by Mario Rizzo
“What it [the total of stimulus-created or saved jobs — MR] doesn’t consider are the jobs lost due to the very policies that are “saving” jobs. Government can only spend what it takes from the private sector one way or another, either through taxation, borrowing, or the redistribution effects of inflation. For every dollar that government spends, there is one less dollar being spent somewhere else in the economy. The jobs that weren’t created because the private sector lacked access to capital due to increases in government borrowing should be offset against whatever jobs the stimulus supposedly is creating.” Steve Horwitz.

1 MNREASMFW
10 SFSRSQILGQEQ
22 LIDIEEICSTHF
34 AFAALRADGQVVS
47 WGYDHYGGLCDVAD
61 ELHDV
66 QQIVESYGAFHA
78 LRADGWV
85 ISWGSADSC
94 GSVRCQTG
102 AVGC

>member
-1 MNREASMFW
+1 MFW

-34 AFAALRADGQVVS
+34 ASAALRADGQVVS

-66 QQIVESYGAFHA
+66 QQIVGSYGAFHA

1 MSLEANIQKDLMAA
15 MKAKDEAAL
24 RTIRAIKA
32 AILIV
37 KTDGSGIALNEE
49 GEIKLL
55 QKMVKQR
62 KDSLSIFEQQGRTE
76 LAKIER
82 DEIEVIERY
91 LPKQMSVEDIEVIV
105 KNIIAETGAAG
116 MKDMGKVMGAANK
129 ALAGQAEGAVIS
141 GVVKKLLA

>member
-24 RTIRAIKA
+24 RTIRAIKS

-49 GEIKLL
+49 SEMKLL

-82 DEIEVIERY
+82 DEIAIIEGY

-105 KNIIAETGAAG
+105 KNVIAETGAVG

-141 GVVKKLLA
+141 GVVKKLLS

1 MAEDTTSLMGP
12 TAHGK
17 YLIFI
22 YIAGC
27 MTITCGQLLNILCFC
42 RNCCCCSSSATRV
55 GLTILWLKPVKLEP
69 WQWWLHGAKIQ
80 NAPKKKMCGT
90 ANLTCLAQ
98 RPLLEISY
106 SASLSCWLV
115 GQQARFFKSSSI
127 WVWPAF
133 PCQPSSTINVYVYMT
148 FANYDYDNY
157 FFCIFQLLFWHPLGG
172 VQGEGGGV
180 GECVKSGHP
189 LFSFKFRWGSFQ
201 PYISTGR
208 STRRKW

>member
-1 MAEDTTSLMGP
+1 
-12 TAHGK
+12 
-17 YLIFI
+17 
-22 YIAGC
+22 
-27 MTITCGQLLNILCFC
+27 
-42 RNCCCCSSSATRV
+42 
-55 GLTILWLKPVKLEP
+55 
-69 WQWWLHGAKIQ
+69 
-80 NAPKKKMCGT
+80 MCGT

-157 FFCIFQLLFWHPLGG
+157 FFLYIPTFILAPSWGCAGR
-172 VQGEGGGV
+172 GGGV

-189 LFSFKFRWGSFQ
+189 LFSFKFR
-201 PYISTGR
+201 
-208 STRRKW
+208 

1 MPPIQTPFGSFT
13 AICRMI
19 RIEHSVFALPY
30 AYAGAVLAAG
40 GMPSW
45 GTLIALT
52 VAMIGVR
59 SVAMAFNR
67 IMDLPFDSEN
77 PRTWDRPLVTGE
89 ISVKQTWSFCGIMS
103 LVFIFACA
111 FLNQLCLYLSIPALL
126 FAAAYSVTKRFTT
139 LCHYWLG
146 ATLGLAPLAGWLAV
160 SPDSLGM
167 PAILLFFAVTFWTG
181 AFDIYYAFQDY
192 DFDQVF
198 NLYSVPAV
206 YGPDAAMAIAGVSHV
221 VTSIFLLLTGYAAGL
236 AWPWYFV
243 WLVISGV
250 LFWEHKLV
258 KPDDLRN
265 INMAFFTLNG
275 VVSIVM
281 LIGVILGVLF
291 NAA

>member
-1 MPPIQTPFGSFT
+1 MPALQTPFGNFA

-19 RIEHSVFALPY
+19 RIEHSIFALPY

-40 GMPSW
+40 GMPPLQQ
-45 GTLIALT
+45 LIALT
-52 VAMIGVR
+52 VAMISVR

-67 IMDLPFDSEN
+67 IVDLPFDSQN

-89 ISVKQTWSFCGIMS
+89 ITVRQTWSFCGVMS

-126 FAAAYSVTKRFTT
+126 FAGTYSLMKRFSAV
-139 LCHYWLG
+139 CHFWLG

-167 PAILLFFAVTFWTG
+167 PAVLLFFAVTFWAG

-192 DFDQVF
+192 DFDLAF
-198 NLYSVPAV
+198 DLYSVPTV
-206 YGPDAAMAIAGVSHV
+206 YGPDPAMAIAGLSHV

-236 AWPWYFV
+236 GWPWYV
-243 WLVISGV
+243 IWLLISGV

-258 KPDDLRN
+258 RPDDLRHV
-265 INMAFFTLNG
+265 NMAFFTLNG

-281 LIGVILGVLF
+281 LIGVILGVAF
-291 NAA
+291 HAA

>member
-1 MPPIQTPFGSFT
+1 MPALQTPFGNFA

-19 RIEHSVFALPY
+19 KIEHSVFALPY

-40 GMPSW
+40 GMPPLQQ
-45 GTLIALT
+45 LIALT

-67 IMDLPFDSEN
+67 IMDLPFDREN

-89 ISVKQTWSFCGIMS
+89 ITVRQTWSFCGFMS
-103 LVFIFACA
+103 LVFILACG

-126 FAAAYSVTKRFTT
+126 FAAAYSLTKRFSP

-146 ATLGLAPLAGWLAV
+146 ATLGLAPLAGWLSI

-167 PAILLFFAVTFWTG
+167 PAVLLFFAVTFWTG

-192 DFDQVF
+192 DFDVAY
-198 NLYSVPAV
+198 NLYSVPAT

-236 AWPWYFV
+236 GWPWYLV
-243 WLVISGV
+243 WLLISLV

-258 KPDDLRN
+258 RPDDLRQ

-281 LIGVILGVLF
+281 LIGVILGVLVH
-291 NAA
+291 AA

Brad DeLong says (in the comments below my previous post) that I got Steve Horwitz’s point about crowding out wrong and therefore my defense of Horwitz is inappropriate. Furthermore, then, I miss the importance of DeLong’s evaluation that Horwitz is incompetent.
First, and most important, I did not intend my post to be primarily a defense of Horwitz and therefore an implicit criticism of DeLong in his criticism of Horwitz. (Got that, readers?)
I intended to say simply that (1) DeLong is wrong for not worrying about crowding out in its various dimensions; and (2) that someone who worries about crowding out, like Steve Horwitz, is therefore not clueless or worse. Continue reading